Echoes of Lincoln

Bicentenntial of the 16th president will be marked by many touches in the inaugural ceremonies

January 18, 2009|By Scott Calvert | Scott Calvert,scott.calvert@baltsun.com

Abraham Lincoln will hover over Tuesday's presidential inauguration in ways big and small. The lofty official theme, "A New Birth of Freedom," comes from a famous Lincoln speech. And since Honest Abe liked all things apple, dessert at the luncheon after Barack Obama's swearing-in will be an apple cinnamon sponge cake.

The Lincoln theme resonates on numerous levels, say organizers and scholars. Like Lincoln, Obama got his start in the Illinois Legislature. Both gained renown as orators. The nation was, and is, facing perilous times. And as the first black American assumes the presidency, whom better to recall than the man whose Emancipation Proclamation in 1863 laid the groundwork for the end to slavery?

Fitting as the Lincoln theme may be, it was actually chosen months before the Nov. 4 election and just as Obama was emerging in June as the Democratic Party's nominee. A congressional committee picked it for one reason: Lincoln was born 200 years ago. No matter which candidate had won the election, this inauguration would have honored the 16th president in the bicentennial year of his birth.

"It's a happy coincidence that, with the selection and election of President-elect Obama, the theme is that much more appropriate," said Carole Florman, spokeswoman for the congressional committee overseeing inaugural events at the Capitol.

Obama himself has embraced Lincoln since launching his presidential bid in February 2007 at the old State House in Springfield, Ill. Obama has often quoted him. On Tuesday, Obama will be sworn in with the Bible used at Lincoln's 1861 inauguration.

The official inaugural theme, "A New Birth of Freedom," comes from Lincoln's brief but famous Gettysburg Address, delivered in 1863 after the Battle of Gettysburg. It is a grand echo that, intended or not, reinforces the public's already high expectations.

"For the inaugural theme, I think it is good to have lofty images," said Martha Joynt Kumar, a Towson University expert on the media and the presidency. "I think you want to aim high. That's what we want, right? The public has a great deal of confidence because they see him as a person of hope."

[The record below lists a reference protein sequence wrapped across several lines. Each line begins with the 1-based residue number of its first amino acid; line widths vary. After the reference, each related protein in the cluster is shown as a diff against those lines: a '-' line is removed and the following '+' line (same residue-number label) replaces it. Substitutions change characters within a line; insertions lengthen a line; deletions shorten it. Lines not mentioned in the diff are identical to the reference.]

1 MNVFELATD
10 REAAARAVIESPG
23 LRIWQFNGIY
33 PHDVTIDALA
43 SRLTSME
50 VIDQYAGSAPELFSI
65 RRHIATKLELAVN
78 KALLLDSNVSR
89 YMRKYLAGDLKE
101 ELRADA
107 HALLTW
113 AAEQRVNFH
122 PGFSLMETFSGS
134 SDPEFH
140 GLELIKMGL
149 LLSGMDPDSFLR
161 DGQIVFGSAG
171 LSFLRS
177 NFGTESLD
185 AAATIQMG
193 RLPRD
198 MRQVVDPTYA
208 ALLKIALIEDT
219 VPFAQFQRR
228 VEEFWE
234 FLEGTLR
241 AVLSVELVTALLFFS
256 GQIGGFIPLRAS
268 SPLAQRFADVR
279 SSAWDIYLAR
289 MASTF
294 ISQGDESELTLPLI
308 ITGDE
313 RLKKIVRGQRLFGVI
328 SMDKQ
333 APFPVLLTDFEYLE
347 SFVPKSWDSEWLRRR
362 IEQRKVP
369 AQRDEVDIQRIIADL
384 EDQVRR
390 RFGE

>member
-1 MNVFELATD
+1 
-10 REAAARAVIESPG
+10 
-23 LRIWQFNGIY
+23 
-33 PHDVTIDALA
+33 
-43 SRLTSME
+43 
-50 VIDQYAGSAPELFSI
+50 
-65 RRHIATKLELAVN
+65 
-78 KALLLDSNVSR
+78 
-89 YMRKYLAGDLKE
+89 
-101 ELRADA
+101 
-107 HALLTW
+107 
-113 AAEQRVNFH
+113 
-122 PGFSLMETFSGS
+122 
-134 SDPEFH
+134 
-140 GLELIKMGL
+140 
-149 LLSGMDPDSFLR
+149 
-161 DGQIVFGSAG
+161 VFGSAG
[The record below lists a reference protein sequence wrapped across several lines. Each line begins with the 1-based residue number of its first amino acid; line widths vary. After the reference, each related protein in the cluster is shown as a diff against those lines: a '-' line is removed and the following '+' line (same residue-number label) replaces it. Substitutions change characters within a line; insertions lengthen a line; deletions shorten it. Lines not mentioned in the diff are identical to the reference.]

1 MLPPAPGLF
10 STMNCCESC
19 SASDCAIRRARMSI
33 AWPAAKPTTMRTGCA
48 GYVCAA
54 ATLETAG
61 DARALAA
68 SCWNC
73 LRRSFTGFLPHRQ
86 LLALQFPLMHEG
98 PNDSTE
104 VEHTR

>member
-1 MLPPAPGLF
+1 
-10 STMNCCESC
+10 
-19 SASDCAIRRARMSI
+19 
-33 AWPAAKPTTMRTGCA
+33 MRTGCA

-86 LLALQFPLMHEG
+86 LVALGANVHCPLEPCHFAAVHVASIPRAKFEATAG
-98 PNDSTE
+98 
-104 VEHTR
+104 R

She added: "I think all of us would like to see presidents aim high. Better Abraham Lincoln than James Buchanan."

Still, Robert Schmuhl, who teaches American studies at the University of Notre Dame in South Bend, Ind., sees a potential risk.

"Despite the power of the symbolism and bipartisan admiration, there's a danger of over-identification or what you might call Lincoln envy," he said by e-mail from Ireland, where he is teaching. "It's better for the public to draw presidential parallels than for a president to try too hard to be perceived as a White House successor. Contemporary commentary and later history will make such judgments."

Florman, spokeswoman for the Joint Congressional Committee on Inaugural Ceremonies, said the theme is meant to inspire the nation, not to compare the incoming president with Lincoln: "I don't think it's 'Hey, and you better live up to the reputation of Lincoln.' "

A second inaugural committee - controlled by Obama and in charge of the parade and balls - chose as its theme "Renewing America's Promise." This privately funded committee has also wrapped itself in something of a Lincoln-esque cloak.

Tonight it will hold a star-studded concert at the Lincoln Memorial. The event, "We Are One," will feature readings of historical passages plus music from Beyonce, Bruce Springsteen and others. It will air on HBO from 7 p.m. to 9 p.m.

The process that led to the Lincoln theme dates to February, when the bipartisan congressional team began planning. In the spring its chairwoman, Sen. Dianne Feinstein, a California Democrat, asked the Senate Historical Office for suggestions.

Since 1989, inaugurations have had a historical theme, said Donald Ritchie, the Senate's associate historian. That year's event celebrated the 200th anniversary of George Washington's inauguration, and George H.W. Bush was sworn in using Washington's Bible. There isn't always a presidential tie-in: In 2005 the theme honored the Lewis and Clark expedition two centuries after its trek to the Pacific Ocean.

The Lincoln theme, Ritchie said, would have made sense as well if Republican nominee John McCain had won. Lincoln was, after all, the first Republican president.

Beyond that, Ritchie said, every inauguration plays a reunifying role after a divisive election. "That is particularly important when you have a major crisis that the incoming president is going to face."

But he said Obama's election made it even more fitting given the "natural connection" he shares with Lincoln. When the new president addresses the throng gathered on the Mall, he will gaze toward the Lincoln Memorial, inscribed with Lincoln's second inaugural address and the conciliatory line, "With malice toward none; with charity for all."

Afterward Obama will attend the traditional post-inaugural luncheon in the Capitol. The menu will include pheasant, duck and seafood stew, all foods Lincoln reportedly enjoyed at some point.

That apple sponge cake will round out the feast. When it came to snacks or desserts, the inaugural committee says, Lincoln was a big fan of apple cake or just a simple apple.

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